As you begin your career, you are judged largely on your ability to ramp up fast, make your boss’s life easier, and make everyone including the company look good.
Here are 10 tips that will help you do all of those things, fast-track your career, and help you get the most out of your experience.
There is such a thing as a stupid question–it’s called a lazy question.
If you ask something that you could easily find out yourself, whether it be from a quick Google search, past work, or a shared internal database, all you are really saying is “I’m lazy.”
A good rule of thumb is that if the person you ask is going to need to look up the answer using a resource that you also have access to, then you shouldn’t ask the question.
Never waste someone’s time. We have so many tools at our disposal these days. Use them.
There is nothing worse than being handed another person’s work and trying to figure out what they were thinking and how they got their answer.
If other people spend more time deciphering your calculations and piecing together your logic than they would have spent doing the exercise themselves, you are surely at the bottom of any popularity contest.
Whether your company formally practices these things or not, you will be doing everyone a favor by:
- Using a consistent file naming convention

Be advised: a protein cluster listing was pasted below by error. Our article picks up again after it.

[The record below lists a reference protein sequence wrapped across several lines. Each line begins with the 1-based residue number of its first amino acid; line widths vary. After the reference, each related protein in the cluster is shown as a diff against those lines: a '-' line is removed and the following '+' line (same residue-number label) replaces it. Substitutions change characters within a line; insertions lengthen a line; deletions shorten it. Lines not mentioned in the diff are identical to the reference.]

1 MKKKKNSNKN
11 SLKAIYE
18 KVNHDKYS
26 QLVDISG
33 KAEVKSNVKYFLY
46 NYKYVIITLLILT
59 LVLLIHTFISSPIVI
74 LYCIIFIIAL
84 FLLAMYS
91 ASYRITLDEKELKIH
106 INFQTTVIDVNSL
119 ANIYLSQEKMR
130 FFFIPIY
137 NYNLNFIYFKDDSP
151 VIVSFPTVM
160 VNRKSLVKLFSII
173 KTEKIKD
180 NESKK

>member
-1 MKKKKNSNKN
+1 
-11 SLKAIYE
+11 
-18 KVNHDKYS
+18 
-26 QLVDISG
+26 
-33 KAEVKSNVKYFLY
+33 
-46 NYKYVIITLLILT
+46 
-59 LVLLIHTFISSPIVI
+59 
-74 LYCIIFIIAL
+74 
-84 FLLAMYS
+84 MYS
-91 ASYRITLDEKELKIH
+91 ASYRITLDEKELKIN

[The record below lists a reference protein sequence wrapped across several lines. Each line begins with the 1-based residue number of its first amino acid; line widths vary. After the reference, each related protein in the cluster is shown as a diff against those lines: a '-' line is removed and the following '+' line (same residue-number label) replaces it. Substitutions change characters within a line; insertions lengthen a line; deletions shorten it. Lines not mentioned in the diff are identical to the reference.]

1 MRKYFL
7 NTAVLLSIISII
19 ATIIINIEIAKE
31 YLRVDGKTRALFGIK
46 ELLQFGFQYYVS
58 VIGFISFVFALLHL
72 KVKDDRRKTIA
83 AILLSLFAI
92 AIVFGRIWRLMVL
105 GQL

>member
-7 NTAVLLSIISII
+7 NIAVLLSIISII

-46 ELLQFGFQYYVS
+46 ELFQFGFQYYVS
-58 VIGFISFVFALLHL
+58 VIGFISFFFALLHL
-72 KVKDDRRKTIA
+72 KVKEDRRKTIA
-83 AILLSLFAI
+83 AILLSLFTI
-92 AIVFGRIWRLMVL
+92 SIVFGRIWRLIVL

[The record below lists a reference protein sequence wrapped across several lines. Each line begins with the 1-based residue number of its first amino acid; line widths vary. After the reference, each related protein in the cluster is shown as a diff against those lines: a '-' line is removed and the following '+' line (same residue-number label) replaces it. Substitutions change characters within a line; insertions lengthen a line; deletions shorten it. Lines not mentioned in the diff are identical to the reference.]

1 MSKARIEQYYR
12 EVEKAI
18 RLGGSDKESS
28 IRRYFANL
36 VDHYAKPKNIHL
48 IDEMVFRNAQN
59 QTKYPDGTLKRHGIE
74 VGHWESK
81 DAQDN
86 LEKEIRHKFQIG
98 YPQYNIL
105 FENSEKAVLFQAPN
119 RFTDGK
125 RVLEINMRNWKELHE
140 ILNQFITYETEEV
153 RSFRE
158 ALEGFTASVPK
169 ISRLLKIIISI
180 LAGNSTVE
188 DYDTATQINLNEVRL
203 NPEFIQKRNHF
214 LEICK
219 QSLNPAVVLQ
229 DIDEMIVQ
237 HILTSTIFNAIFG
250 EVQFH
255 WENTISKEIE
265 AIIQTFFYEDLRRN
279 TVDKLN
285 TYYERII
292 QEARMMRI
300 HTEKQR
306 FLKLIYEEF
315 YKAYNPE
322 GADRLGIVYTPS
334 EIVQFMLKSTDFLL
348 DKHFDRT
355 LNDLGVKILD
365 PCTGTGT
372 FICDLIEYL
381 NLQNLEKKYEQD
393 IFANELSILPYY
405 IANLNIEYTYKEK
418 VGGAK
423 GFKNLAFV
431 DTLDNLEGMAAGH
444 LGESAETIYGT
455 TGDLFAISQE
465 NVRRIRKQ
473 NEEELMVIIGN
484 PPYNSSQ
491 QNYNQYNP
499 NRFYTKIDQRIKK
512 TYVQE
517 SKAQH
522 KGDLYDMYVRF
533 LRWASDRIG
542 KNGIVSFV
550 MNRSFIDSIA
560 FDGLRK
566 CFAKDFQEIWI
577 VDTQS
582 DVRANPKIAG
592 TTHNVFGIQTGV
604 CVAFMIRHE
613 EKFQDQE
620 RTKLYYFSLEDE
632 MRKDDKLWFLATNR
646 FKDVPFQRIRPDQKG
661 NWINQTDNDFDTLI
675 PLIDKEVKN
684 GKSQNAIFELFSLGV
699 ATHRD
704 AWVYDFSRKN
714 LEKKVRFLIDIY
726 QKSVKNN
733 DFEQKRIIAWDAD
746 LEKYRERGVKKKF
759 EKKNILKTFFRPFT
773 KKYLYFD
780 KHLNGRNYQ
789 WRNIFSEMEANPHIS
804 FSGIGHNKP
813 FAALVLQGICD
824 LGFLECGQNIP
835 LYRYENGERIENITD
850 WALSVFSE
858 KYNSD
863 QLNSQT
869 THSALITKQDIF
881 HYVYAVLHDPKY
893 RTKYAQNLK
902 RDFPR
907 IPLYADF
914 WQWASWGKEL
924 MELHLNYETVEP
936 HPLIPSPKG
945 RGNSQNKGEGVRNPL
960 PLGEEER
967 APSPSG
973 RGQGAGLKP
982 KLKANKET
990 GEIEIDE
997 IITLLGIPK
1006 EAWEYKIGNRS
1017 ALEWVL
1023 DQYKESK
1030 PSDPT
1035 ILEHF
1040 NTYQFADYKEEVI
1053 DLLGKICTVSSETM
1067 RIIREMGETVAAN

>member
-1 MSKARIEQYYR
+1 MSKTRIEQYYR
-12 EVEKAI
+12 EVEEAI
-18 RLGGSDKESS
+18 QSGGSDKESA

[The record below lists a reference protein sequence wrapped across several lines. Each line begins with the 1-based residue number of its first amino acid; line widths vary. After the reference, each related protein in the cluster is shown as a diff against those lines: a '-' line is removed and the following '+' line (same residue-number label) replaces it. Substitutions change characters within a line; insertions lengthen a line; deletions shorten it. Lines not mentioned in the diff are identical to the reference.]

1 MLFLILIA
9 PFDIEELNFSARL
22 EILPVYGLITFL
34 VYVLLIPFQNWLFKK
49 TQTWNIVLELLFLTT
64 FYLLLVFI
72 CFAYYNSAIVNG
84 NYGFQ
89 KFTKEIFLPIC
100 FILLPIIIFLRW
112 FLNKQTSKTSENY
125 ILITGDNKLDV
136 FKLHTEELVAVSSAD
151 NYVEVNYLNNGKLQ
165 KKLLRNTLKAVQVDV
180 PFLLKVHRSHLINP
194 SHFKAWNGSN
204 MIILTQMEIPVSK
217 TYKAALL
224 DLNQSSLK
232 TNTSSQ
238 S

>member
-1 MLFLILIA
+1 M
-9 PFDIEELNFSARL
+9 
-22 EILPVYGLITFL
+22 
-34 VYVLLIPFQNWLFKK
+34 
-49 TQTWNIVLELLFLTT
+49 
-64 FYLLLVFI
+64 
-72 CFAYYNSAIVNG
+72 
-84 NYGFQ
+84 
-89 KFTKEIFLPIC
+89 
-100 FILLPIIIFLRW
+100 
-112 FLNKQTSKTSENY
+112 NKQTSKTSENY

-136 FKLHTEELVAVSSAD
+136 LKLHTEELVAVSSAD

- Keeping a document that summarizes major changes in each version
- Providing commentary and support for all assumptions
- Avoiding in-cell spreadsheet calculations (“hard-codes”)
- Organizing/formatting slides, spreadsheets, and documents in a logical order
You also want it to be easy for you to trace your own steps, just in case you are asked to explain your work in the future after you’ve forgotten the details.
It will seem like overkill, but the first time you screw up something big because of something little you will wish you triple-checked your work. People are quick to judge.
First, make sure you are delivering what was asked for and review for any glaring mistakes, such as typos, missing page numbers, or incorrect dates.
Second, check every calculation and assumption. Triangulate.
Third, print out your work and read it as if you were your intended audience. Revise if necessary.
Take the time to understand your audience’s expectations and perspective. It will force you to consider different risks, opportunities, etc., and give you a better-rounded picture of what you are working on.
Use that knowledge to adjust your approach. Addressing questions and concerns before they arise is the easiest way to avoid looking stupid. That might mean an extra bullet point or two, or it might mean the careful phrasing of a key point. At the very least, come prepared with explanations in your back pocket.
Furthermore, bosses come in varying degrees of pickiness. Learn how they like to be managed from below.
Maya Angelou said, “people will forget what you said, people will forget what you did, but people will never forget how you made them feel.”
The qualities that make up a good attitude depend on the situation, but in general, try to be a combination of humble, grateful, clever, confident, and eager.
When I first began my career, I was asked to fill-in for a sick administrative assistant and take notes in a meeting because the director preferred to keep his hands free. Even though the task was not anything special, I sent an email to the director after the meeting that simply said “Thank you for inviting me to the operations meeting this week.” A few months later, I was leading those meetings. We still keep in touch and he has been a great supporter ever since.